Contrary to popular belief, public nudity is still frowned upon in the Big Easy
CONFIRMED: Public nudity at New Orleans is illegal, even during Mardi Gras
Planning on earning some beads at New Orleans' Mardi Gras festivities? Turns out that getting naked isn't required and, in fact, may result in a fine and a night in the slammer.
A long tradition
By most accounts, throwing beads or other small, inexpensive wearables during Mardi Gras dates back to at least the late 19th century. The traditional purpose of giving beads is typically described as wishing another person luck or simply sharing in some collective merriment. But while "flashing" isn't in any of the "official" Mardi Gras traditions, the practice appears to have gone on at least as long as beads have been thrown. Nuevo Mundo notes that as early as 1889, the New Orleans Times-Democrat wrote about public nudity during the festivities, lamenting the "degree of immodesty exhibited by nearly all female masqueraders seen on the streets."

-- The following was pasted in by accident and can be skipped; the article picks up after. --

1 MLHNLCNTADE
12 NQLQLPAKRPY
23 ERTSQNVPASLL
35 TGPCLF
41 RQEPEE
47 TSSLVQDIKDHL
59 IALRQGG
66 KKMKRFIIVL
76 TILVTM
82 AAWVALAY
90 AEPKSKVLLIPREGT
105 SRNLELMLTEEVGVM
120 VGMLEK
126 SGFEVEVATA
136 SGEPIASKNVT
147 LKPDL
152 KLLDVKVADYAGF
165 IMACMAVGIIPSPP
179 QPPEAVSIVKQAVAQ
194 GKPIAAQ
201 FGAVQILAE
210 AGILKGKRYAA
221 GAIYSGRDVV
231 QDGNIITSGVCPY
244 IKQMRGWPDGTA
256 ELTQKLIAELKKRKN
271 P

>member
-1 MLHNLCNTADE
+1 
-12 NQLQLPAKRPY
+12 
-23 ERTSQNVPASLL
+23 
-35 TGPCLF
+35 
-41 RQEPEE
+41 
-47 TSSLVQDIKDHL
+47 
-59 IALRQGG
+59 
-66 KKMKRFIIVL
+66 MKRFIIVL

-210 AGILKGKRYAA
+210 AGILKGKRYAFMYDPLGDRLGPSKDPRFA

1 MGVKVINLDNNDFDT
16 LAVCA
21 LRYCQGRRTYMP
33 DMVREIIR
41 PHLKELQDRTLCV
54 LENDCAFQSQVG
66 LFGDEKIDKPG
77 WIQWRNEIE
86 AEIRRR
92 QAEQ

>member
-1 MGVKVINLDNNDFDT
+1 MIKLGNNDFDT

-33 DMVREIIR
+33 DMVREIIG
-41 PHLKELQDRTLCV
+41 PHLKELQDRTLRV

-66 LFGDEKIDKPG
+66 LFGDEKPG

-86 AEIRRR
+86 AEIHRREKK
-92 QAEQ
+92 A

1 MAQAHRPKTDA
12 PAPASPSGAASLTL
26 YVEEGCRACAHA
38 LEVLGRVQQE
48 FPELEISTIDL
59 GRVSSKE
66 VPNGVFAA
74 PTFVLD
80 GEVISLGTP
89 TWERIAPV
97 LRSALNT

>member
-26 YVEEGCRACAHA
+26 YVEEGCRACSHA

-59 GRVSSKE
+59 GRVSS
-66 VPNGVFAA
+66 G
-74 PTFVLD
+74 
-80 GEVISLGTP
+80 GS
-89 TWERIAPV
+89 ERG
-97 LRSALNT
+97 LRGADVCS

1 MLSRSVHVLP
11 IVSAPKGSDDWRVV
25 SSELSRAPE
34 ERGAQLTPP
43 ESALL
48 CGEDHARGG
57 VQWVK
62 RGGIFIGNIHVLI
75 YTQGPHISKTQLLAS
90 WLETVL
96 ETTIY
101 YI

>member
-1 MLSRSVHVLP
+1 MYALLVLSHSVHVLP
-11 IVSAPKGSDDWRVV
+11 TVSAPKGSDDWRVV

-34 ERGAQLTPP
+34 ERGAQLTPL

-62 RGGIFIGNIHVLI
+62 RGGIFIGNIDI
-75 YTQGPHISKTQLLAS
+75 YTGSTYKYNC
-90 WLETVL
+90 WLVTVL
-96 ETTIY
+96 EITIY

'Guilty of lewd conduct'
Mardi Gras and flashing may go back more than 100 years, but according to New Orleans City Ordinance "A person is guilty of lewd conduct if he intentionally performs any lewd act in a public place when such act is likely to be observed by a person." A separate part of the section goes on to include exposing "genitals" and/or "breasts" as constituting a lewd act. Getting caught and convicted of flashing will cost you $100 and no less than 30 hours of community service.
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